Wouldn’t overestimation of the cast become a problem like Tubelight faced?

Tubelight was a very different film. People are used to seeing Salman as a different kind of entertainer, someone who likes going crazy. And they didn’t get that with Tubelight. They want a film to whistle on during Eid.

You’ve distributed in Karnataka as well. I want to understand why the Kannada industry is not peaking as much as Telugu? 

It’s getting there. The number of theatres are also coming up slowly. There as also not enough IMAX cinemas in India.

Exactly. We need many more. You have to come to Bombay to watch a movie in Imax!

Films are for the common man. In metro cities, there are too many people who go to the movies for entertainment.  In smaller towns, rural areas, you don’t get the same, forget an Imax. Your revenue is dependent on those few metros. When have you seen a good film with a message becoming a hit because of people in rural areas watching it in big numbers?

There’s no proper representation of our industry to the government. They think it’s all glamour. Our associations have also become very weak.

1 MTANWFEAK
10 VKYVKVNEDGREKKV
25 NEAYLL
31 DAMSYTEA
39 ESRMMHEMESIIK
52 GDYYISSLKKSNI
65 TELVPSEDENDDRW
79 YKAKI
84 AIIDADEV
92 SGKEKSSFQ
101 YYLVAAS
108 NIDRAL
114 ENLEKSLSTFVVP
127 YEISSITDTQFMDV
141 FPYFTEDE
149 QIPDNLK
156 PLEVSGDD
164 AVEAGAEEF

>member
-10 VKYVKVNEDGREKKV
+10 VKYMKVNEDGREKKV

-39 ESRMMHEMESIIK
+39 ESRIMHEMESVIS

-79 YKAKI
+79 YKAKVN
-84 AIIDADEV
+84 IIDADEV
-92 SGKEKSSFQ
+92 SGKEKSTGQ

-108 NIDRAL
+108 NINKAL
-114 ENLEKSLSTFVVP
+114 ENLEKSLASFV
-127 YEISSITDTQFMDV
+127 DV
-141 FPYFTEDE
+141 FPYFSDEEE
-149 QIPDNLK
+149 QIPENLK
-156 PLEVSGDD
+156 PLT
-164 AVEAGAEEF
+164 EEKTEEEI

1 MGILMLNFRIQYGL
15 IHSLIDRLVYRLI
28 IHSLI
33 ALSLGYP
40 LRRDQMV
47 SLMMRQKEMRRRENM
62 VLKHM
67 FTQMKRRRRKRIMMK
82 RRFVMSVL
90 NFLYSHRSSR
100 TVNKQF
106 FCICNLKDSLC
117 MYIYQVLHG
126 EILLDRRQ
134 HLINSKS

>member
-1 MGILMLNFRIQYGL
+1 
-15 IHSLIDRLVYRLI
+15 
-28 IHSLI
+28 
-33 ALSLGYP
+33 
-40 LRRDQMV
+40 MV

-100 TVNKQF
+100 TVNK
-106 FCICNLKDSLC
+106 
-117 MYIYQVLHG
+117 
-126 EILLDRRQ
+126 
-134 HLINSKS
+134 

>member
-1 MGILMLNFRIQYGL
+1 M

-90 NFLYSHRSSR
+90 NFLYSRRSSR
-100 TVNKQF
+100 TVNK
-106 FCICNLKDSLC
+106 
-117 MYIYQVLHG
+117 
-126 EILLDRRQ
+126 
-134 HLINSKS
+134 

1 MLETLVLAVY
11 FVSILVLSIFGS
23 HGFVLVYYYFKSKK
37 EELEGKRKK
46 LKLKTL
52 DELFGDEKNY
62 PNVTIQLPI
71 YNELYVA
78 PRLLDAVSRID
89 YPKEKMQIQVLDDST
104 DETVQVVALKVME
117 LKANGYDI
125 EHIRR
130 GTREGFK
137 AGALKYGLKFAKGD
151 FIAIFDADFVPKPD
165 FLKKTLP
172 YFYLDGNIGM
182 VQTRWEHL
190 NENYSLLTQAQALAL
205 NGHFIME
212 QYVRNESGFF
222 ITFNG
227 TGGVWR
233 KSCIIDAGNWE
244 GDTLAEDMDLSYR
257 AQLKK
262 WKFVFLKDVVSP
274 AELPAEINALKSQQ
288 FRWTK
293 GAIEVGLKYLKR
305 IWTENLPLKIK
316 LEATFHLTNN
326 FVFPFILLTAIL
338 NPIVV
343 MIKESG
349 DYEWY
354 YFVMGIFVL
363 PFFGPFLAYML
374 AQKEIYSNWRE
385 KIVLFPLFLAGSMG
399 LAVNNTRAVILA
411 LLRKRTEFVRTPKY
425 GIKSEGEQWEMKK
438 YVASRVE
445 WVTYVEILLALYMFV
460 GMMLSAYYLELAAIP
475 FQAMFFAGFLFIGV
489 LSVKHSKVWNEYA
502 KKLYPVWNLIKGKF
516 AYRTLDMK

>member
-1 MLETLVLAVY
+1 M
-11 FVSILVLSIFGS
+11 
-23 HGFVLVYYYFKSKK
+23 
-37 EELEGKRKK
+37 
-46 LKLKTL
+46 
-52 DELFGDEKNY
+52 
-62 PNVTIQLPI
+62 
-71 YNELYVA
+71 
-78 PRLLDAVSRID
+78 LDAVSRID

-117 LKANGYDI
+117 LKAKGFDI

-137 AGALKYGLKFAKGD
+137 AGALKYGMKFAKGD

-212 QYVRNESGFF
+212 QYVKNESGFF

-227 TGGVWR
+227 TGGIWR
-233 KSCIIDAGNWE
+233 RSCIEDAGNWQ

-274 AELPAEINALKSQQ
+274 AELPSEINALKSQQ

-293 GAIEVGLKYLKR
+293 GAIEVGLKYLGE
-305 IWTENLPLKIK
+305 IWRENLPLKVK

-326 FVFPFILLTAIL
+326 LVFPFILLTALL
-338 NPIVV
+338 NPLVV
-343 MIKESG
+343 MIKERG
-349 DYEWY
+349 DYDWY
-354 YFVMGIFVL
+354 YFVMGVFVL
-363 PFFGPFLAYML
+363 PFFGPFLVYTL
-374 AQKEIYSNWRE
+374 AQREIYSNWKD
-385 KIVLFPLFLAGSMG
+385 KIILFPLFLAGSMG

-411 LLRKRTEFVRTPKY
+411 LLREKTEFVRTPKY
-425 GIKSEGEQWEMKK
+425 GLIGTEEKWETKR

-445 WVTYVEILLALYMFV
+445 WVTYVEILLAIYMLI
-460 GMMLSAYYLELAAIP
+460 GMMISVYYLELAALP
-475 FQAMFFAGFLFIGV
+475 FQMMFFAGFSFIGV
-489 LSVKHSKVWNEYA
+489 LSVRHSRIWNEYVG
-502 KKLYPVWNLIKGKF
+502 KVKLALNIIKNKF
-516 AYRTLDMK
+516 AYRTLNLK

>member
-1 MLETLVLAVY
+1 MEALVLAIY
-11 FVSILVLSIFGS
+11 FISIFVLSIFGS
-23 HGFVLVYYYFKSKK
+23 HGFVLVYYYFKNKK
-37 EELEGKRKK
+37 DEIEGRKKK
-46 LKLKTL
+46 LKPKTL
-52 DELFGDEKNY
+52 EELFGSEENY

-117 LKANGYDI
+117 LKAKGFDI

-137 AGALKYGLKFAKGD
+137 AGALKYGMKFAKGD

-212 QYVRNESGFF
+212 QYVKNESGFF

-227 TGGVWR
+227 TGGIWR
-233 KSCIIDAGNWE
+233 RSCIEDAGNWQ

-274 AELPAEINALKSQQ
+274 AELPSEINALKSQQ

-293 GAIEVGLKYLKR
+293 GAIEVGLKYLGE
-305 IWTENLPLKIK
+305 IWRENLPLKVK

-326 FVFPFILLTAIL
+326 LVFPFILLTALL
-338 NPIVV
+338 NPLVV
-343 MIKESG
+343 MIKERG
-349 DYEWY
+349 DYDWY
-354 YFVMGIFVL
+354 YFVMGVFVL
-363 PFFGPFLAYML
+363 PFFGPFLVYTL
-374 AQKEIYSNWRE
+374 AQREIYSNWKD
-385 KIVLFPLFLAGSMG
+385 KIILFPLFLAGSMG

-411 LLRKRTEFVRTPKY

Direct to home releases are the future

Going forward, what are the upcoming plans in terms of production?

There are many more films. We are listening to scripts. And also waiting for Golmaal Again. We’re so excited! It’s turning out to be brilliant, associating with Rohit Shetty again and Ajay Devgn. It’s going to be a treat for the audience. I think this is going to be one of the best Golmaal films. We’re looking forward to working with other stars and directors too.

Are you looking at smaller productions as well ? 

Yes, of course. Like I said, good films are good films. You have to know how to release those kind of films because of the kind of digital arena we are in. There’s a whole study behind it.

Lastly, what kind of films and filmmakers do you have on your wish list?

I’m already working with Rohit (Shetty) so I’m very happy. I’d love to work with Salman too.

Transcribed by Divya Achhpal